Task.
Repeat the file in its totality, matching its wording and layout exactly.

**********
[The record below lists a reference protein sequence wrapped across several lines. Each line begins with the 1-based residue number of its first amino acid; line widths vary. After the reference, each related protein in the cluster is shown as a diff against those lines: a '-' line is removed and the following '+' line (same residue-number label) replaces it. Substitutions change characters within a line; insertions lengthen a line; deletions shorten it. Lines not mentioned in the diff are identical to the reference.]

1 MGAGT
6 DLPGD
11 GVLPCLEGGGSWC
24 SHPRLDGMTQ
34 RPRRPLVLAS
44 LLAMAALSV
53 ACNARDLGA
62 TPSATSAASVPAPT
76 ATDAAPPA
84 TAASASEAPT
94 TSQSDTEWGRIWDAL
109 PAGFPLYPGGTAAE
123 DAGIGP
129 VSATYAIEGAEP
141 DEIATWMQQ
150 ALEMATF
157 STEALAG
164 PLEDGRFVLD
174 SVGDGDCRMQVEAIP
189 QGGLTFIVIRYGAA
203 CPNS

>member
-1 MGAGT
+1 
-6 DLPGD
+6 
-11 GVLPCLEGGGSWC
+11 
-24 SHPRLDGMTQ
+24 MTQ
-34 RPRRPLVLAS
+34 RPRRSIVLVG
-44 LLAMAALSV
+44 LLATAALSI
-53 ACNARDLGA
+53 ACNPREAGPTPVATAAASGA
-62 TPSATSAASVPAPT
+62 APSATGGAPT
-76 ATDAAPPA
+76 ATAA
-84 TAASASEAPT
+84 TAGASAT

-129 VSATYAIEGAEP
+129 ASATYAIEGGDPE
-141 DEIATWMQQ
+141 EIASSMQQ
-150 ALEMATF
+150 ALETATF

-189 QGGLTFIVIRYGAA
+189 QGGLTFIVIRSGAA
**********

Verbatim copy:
[The record below lists a reference protein sequence wrapped across several lines. Each line begins with the 1-based residue number of its first amino acid; line widths vary. After the reference, each related protein in the cluster is shown as a diff against those lines: a '-' line is removed and the following '+' line (same residue-number label) replaces it. Substitutions change characters within a line; insertions lengthen a line; deletions shorten it. Lines not mentioned in the diff are identical to the reference.]

1 MGAGT
6 DLPGD
11 GVLPCLEGGGSWC
24 SHPRLDGMTQ
34 RPRRPLVLAS
44 LLAMAALSV
53 ACNARDLGA
62 TPSATSAASVPAPT
76 ATDAAPPA
84 TAASASEAPT
94 TSQSDTEWGRIWDAL
109 PAGFPLYPGGTAAE
123 DAGIGP
129 VSATYAIEGAEP
141 DEIATWMQQ
150 ALEMATF
157 STEALAG
164 PLEDGRFVLD
174 SVGDGDCRMQVEAIP
189 QGGLTFIVIRYGAA
203 CPNS

>member
-1 MGAGT
+1 
-6 DLPGD
+6 
-11 GVLPCLEGGGSWC
+11 
-24 SHPRLDGMTQ
+24 MTQ
-34 RPRRPLVLAS
+34 RPRRSIVLVG
-44 LLAMAALSV
+44 LLATAALSI
-53 ACNARDLGA
+53 ACNPREAGPTPVATAAASGA
-62 TPSATSAASVPAPT
+62 APSATGGAPT
-76 ATDAAPPA
+76 ATAA
-84 TAASASEAPT
+84 TAGASAT

-129 VSATYAIEGAEP
+129 ASATYAIEGGDPE
-141 DEIATWMQQ
+141 EIASSMQQ
-150 ALEMATF
+150 ALETATF

-189 QGGLTFIVIRYGAA
+189 QGGLTFIVIRSGAA